In addition, the bill still requires the Colorado Air Pollution Control Division to begin investigating any complaints from residents on potential air-quality violations within 30 days and issue decisions within 90 days. And it allows complainants to appeal those decisions to the Colorado Air Quality Control Commission if they do not like the outcome of the investigations or to be able file lawsuits on their own to remedy the alleged violations.

Colorado Chamber of Commerce board chairman John Jacus testifies against HB 1294 in a committee Thursday as Colorado Competitive Council Executive Director Rachel Back looks on.

It was those provisions that exasperated both energy and business groups, which warned that the constant need to investigate complaints would suck up all the time of the division staff and leave it unable to resolve an existing backlog of construction-permit applications.

“It will bury the Air Pollution Control Division in complaint investigations and expose it to liability,” said John Jacus, a clean-air expert and partner at Davis Graham & Stubbs who is the board chairman for the Colorado Chamber of Commerce. “The bill is deeply flawed and incapable of reclamation in the limited time left in this session.”

Polis administration opposes bill

That section also led Trisha Oeth, director of environmental health and protection for the Colorado Department of Public Health and Environment, to oppose the bill on the agency’s behalf, saying that the prescriptive details in the proposal are fundamentally unworkable and would tie up the staff in investigations that would detract from much of its other work. Julie Murphy, Colorado Oil and Gas Conservation Commission director, offered similar reasons for her agency to oppose HB 1294, adding that the bill’s proposed definition of “cumulative impacts” cuts off ongoing work the state is doing with stakeholders to reach a consensus definition.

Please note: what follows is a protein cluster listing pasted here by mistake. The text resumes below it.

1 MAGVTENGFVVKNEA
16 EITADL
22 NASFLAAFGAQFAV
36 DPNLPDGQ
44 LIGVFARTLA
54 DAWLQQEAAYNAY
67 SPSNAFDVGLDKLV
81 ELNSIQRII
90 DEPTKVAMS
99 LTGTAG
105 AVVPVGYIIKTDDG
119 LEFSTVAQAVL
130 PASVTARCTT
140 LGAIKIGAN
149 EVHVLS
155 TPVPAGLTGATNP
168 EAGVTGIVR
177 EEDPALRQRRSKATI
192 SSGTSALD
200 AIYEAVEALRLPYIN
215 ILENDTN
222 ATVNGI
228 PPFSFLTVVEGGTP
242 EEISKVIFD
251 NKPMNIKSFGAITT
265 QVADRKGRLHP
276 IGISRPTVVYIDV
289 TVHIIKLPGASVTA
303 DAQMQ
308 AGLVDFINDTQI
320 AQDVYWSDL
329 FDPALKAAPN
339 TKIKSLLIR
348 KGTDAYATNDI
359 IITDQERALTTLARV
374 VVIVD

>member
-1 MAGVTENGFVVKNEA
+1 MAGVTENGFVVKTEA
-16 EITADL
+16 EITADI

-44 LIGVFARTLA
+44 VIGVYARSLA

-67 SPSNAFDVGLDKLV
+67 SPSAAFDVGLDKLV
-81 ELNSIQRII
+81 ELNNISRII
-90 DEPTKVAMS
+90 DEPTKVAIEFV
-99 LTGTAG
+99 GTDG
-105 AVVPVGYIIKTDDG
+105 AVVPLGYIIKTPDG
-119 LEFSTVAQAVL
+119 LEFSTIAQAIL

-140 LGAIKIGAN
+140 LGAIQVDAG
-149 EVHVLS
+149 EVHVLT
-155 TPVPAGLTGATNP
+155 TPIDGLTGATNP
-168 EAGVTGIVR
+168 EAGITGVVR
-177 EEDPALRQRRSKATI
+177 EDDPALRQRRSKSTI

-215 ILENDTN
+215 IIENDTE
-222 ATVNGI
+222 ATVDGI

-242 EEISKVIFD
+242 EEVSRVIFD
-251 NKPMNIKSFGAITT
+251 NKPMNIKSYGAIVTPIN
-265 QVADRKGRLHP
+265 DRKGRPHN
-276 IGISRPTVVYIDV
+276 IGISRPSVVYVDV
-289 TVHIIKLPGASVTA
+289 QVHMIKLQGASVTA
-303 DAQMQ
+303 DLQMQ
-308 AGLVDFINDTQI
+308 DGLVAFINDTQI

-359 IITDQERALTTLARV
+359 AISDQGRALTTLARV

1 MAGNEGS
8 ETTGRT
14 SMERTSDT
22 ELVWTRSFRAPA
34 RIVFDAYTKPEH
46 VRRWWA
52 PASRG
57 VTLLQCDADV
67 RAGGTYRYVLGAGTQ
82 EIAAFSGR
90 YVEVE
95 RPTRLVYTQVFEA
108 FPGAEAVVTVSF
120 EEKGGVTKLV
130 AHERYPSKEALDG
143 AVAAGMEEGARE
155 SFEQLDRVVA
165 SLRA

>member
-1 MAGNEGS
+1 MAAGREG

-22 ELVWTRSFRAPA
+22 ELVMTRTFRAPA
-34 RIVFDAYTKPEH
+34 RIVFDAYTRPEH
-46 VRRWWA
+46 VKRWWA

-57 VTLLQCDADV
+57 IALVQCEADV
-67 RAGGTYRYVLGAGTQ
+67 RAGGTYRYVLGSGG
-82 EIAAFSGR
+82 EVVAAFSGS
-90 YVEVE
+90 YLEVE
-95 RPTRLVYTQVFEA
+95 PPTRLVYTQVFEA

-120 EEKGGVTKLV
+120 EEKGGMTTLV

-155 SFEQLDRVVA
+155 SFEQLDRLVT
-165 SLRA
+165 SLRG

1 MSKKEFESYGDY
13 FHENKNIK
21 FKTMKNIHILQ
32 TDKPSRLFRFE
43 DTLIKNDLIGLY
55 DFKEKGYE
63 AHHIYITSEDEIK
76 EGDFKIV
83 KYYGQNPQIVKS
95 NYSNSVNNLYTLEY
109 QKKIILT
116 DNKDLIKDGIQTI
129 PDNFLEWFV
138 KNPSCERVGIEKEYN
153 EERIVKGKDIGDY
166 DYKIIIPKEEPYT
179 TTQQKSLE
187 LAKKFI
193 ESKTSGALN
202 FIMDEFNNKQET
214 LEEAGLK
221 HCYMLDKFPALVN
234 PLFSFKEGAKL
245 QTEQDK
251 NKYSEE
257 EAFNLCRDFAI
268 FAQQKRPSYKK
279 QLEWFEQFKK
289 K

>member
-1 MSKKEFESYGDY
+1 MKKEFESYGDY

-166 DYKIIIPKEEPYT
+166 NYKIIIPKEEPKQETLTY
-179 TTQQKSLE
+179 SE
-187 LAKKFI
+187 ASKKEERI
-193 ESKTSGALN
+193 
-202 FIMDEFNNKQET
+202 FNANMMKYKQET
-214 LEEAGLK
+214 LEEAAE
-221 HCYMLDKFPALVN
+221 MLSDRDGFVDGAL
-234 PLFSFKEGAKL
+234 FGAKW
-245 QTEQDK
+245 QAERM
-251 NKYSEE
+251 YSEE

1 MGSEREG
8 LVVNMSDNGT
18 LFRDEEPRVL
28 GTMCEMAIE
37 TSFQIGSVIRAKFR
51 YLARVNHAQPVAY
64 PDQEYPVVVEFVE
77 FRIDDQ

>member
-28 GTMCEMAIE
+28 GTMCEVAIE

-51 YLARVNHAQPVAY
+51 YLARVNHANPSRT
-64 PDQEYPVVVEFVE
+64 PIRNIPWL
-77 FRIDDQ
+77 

“Pushing to implement the deadlines in HB 1294 would derail the efforts we are making,” Oeth added, estimating the bill could cost her agency $31.7 million to implement — nearly three times the estimate figured by the nonpartisan Legislative Council.

Colorado state Rep. Mike Weissman questions Trisha Oeth, CDPHE director of environmental health and protection (left) during a committee hearing Thursday.

But several environmental groups said the current complaint process, in which CDPHE investigators must record conditions described in noise, smell or emissions complaints themselves rather than taking the data or word of community members, is broken. Former state Sen. Mike Foote, speaking as an attorney for the group Earthworks, said it once took the agency seven months to install a sound monitor to discover the validity of noise complaints made by a resident who lived near a drilling rig.

Air-quality permitting reach

“It’s a dehumanizing process, and it makes it feel like the people who complain don’t matter,” said Andrew Forkes-Gudmundson, Earthworks senior manager for state legislative and regulatory affairs.

Dan Haley, president/CEO of the Colorado Oil & Gas Association, said that while the bill may affect a host of industries, it seemed to target the roughly 350,000-worker oil and gas industry, as it would “grind air-quality permits to a halt.” Bacon said the bill is “not about putting oil and gas out of business,” though Willford said that it lays out rules for the sector because 45% of nitrous oxides and 41% of volatile organic compounds come from that industry.

HB 1294 heads next to the House Appropriations Committee and, if it receives approval, to the House floor, where passage may be all but assured with 28 of the 46 Democrats in the chamber signed on to sponsor or cosponsor it — just five less than the number needed to pass the bill. But business groups and Republicans plan to continue to fight the measure as one that, even in its watered-down form, could be costly and disruptive to state pollution-reduction efforts.

“Our communities are asking for big action. We are committed to that action,” Willford said. “That’s why we’ve listened to a lot of feedback and have set aside some of these goals for interim discussion.”